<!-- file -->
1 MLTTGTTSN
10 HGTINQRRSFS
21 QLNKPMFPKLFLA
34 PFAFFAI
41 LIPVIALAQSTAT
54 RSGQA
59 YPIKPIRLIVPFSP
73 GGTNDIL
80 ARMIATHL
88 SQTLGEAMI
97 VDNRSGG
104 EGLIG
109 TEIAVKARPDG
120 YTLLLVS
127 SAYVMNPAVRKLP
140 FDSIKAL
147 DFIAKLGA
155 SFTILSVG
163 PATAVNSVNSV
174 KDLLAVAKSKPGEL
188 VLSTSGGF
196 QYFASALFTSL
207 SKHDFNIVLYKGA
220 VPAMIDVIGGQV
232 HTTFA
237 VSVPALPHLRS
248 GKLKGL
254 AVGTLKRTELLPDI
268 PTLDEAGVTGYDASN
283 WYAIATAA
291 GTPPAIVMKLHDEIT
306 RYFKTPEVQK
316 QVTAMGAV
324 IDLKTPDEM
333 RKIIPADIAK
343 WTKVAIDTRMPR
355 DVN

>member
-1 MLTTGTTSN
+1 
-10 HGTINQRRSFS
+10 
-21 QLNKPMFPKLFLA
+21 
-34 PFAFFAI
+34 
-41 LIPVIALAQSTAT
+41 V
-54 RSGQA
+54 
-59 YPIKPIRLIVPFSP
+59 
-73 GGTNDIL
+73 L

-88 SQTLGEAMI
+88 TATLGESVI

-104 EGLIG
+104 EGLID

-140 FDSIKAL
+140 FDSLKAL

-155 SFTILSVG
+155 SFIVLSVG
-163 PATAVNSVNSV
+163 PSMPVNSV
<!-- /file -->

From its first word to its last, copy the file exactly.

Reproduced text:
1 MLTTGTTSN
10 HGTINQRRSFS
21 QLNKPMFPKLFLA
34 PFAFFAI
41 LIPVIALAQSTAT
54 RSGQA
59 YPIKPIRLIVPFSP
73 GGTNDIL
80 ARMIATHL
88 SQTLGEAMI
97 VDNRSGG
104 EGLIG
109 TEIAVKARPDG
120 YTLLLVS
127 SAYVMNPAVRKLP
140 FDSIKAL
147 DFIAKLGA
155 SFTILSVG
163 PATAVNSVNSV
174 KDLLAVAKSKPGEL
188 VLSTSGGF
196 QYFASALFTSL
207 SKHDFNIVLYKGA
220 VPAMIDVIGGQV
232 HTTFA
237 VSVPALPHLRS
248 GKLKGL
254 AVGTLKRTELLPDI
268 PTLDEAGVTGYDASN
283 WYAIATAA
291 GTPPAIVMKLHDEIT
306 RYFKTPEVQK
316 QVTAMGAV
324 IDLKTPDEM
333 RKIIPADIAK
343 WTKVAIDTRMPR
355 DVN

>member
-1 MLTTGTTSN
+1 
-10 HGTINQRRSFS
+10 
-21 QLNKPMFPKLFLA
+21 
-34 PFAFFAI
+34 
-41 LIPVIALAQSTAT
+41 V
-54 RSGQA
+54 
-59 YPIKPIRLIVPFSP
+59 
-73 GGTNDIL
+73 L

-88 SQTLGEAMI
+88 TATLGESVI

-104 EGLIG
+104 EGLID

-140 FDSIKAL
+140 FDSLKAL

-155 SFTILSVG
+155 SFIVLSVG
-163 PATAVNSVNSV
+163 PSMPVNSV